Protected disclosures: A new strategy seems to have been crafted to stall internal disciplinary hearings by invoking an alleged protected disclosure and section 188A(11). An employee cannot merely make a simple allegation of contravention of the Disclosures Act in order to invoke the subsection. The allegation must instead be one made in good faith. A contravention must not only be alleged it must prima facie factually exist. The provisions of the section are evocable if the following jurisdictional facts are present in this order:

(1) The employee must make a protected disclosure. (2) Thereafter, the employer must subject the employee who already made a protected disclosure to an occupational detriment. (3) Once so subjected, an employee must allege honestly and sincerely that a causal connection does exist between his or her protected disclosure and the occupational detriment.

Nowhere in her founding papers does Ms Mohlala allege that she made a protected disclosure on a particular day and to whom. In the court’s view the intention was patently to stall the disciplinary steps as it is often done in this court by executive employees.

Order: The application is struck off the roll due to lack of the necessity for urgent relief.




INSOLVENCY – Sequestration – Liquidated claim – Donation made to respondent after provisional sequestration – Intended to settle debts – Donation made to insolvent during insolvency vesting in provisional trustee – Debt not settled and applicants retaining requisite locus standi to move for a final order of sequestration.

Corruseal Corrugated KZN v Zakharov [2023] ZAWCHC 48 at [18]-[23]

Facts: Mr Zakharov (respondent) was at the helm of Exotic Fruit and Corruseal KZN and Corruseal Gauteng (applicants) supplied packaging materials with credit facilities. Respondent put up a personal suretyship for Exotic’s future indebtedness to both applicants, who ended up being owed R16 million and R1,2 million. Exotic was liquidated and the applicants proceeded against defendant for the amounts owed. Summary judgment was granted for the applicant at only R500,000 each, because that had been the credit limit and respondent argued that credit above the limit had prejudiced him as surety.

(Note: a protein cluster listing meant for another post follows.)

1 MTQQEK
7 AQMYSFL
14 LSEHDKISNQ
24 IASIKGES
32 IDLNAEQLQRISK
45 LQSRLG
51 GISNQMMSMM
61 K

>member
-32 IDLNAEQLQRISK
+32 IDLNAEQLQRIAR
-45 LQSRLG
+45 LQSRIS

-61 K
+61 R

Application: The extended return day of a provisional order of sequestration granted against respondent.

Discussion: The contention by the respondent that, with the assistance of a friend who donated funds, an amount of R1,28 million had been paid in settlement of the two judgments plus interest, and accordingly there was no liquidated amount still owing, so applicants had no locus standi to proceed with the sequestration application; and the argument for the applicants that amounts paid after provisional sequestration vested in the Master and could not be used so as to extinguish debt owed to the applicants; and section 20 of the Insolvency Act 24 of 1936 and the effect of sequestration on the insolvent’s property.

Findings: A donation made to the insolvent during insolvency falls vests, in this case, in his provisional trustee, despite the friend’s intention to settle the debts to applicants and spare respondent a final order of sequestration. So the debt has not been settled and applicants retain the requisite locus standi to move for a final order of sequestration. The respondent has not taken the court into his confidence by attempting to demonstrate that his assets exceed his liabilities, notwithstanding the prima facie case of insolvency set up by the undisputed nulla bona returns of the sheriff. In light of the other factors the court finds that applicants have established that the respondent is factually insolvent.

Order: The rule nisi is confirmed and the respondent’s estate is placed under final sequestration.




Louis Podbielski spent ten years at Juta working on various law reports and has read many thousands of judgments for case selection. He has considerable experience in writing flynotes and headnotes, compiling case annotations, and in refining subject indexes.​ During his four years at LexisNexis he was involved with legal data, analytics and in developing various legal tech solutions. He now runs his own case law service Louis Case Law

You can read his full CV and more about Louis on his LinkedIn profile where he shares interesting and recent cases.